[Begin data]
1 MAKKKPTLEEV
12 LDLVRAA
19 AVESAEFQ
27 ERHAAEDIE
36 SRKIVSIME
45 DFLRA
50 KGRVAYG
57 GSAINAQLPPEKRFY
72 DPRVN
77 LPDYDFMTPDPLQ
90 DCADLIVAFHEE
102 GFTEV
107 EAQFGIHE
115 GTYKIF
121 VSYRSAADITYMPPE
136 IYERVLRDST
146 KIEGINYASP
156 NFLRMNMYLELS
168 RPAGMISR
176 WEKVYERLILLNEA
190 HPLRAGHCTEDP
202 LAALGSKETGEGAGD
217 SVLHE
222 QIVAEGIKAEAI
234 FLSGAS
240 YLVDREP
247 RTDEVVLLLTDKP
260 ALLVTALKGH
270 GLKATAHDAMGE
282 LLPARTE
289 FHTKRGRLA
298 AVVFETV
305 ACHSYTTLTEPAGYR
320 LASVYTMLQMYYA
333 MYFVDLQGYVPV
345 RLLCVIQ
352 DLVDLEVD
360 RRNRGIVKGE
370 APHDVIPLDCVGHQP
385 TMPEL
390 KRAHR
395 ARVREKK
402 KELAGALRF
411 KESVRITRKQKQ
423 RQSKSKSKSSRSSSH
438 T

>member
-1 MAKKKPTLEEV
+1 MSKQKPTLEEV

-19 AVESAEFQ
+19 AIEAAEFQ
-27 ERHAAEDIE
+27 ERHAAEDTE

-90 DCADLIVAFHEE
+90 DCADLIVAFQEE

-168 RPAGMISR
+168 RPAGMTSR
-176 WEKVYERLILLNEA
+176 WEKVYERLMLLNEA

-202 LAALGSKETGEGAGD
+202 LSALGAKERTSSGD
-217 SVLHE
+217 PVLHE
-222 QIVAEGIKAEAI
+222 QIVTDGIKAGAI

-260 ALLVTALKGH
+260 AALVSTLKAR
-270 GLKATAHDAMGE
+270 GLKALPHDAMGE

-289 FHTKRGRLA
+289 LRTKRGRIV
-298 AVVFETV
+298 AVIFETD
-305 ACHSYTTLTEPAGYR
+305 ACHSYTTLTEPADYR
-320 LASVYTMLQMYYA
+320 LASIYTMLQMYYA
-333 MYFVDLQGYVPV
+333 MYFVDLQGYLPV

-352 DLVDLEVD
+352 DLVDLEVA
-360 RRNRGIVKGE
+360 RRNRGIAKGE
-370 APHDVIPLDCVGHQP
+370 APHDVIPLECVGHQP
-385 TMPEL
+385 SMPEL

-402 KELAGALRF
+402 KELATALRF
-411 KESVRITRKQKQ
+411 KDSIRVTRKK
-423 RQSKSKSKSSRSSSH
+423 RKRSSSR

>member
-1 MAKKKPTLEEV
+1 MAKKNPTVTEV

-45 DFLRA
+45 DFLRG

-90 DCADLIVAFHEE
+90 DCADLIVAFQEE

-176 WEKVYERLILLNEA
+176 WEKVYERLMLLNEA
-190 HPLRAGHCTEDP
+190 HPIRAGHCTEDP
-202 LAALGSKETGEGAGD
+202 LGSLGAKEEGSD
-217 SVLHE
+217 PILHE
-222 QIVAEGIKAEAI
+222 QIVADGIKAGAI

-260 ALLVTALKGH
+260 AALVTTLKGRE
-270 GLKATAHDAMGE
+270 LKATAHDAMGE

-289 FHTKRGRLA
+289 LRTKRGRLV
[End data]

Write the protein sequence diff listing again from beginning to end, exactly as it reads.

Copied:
1 MAKKKPTLEEV
12 LDLVRAA
19 AVESAEFQ
27 ERHAAEDIE
36 SRKIVSIME
45 DFLRA
50 KGRVAYG
57 GSAINAQLPPEKRFY
72 DPRVN
77 LPDYDFMTPDPLQ
90 DCADLIVAFHEE
102 GFTEV
107 EAQFGIHE
115 GTYKIF
121 VSYRSAADITYMPPE
136 IYERVLRDST
146 KIEGINYASP
156 NFLRMNMYLELS
168 RPAGMISR
176 WEKVYERLILLNEA
190 HPLRAGHCTEDP
202 LAALGSKETGEGAGD
217 SVLHE
222 QIVAEGIKAEAI
234 FLSGAS
240 YLVDREP
247 RTDEVVLLLTDKP
260 ALLVTALKGH
270 GLKATAHDAMGE
282 LLPARTE
289 FHTKRGRLA
298 AVVFETV
305 ACHSYTTLTEPAGYR
320 LASVYTMLQMYYA
333 MYFVDLQGYVPV
345 RLLCVIQ
352 DLVDLEVD
360 RRNRGIVKGE
370 APHDVIPLDCVGHQP
385 TMPEL
390 KRAHR
395 ARVREKK
402 KELAGALRF
411 KESVRITRKQKQ
423 RQSKSKSKSSRSSSH
438 T

>member
-1 MAKKKPTLEEV
+1 MSKQKPTLEEV

-19 AVESAEFQ
+19 AIEAAEFQ
-27 ERHAAEDIE
+27 ERHAAEDTE

-90 DCADLIVAFHEE
+90 DCADLIVAFQEE

-168 RPAGMISR
+168 RPAGMTSR
-176 WEKVYERLILLNEA
+176 WEKVYERLMLLNEA

-202 LAALGSKETGEGAGD
+202 LSALGAKERTSSGD
-217 SVLHE
+217 PVLHE
-222 QIVAEGIKAEAI
+222 QIVTDGIKAGAI

-260 ALLVTALKGH
+260 AALVSTLKAR
-270 GLKATAHDAMGE
+270 GLKALPHDAMGE

-289 FHTKRGRLA
+289 LRTKRGRIV
-298 AVVFETV
+298 AVIFETD
-305 ACHSYTTLTEPAGYR
+305 ACHSYTTLTEPADYR
-320 LASVYTMLQMYYA
+320 LASIYTMLQMYYA
-333 MYFVDLQGYVPV
+333 MYFVDLQGYLPV

-352 DLVDLEVD
+352 DLVDLEVA
-360 RRNRGIVKGE
+360 RRNRGIAKGE
-370 APHDVIPLDCVGHQP
+370 APHDVIPLECVGHQP
-385 TMPEL
+385 SMPEL

-402 KELAGALRF
+402 KELATALRF
-411 KESVRITRKQKQ
+411 KDSIRVTRKK
-423 RQSKSKSKSSRSSSH
+423 RKRSSSR

>member
-1 MAKKKPTLEEV
+1 MAKKNPTVTEV

-45 DFLRA
+45 DFLRG

-90 DCADLIVAFHEE
+90 DCADLIVAFQEE

-176 WEKVYERLILLNEA
+176 WEKVYERLMLLNEA
-190 HPLRAGHCTEDP
+190 HPIRAGHCTEDP
-202 LAALGSKETGEGAGD
+202 LGSLGAKEEGSD
-217 SVLHE
+217 PILHE
-222 QIVAEGIKAEAI
+222 QIVADGIKAGAI

-260 ALLVTALKGH
+260 AALVTTLKGRE
-270 GLKATAHDAMGE
+270 LKATAHDAMGE

-289 FHTKRGRLA
+289 LRTKRGRLV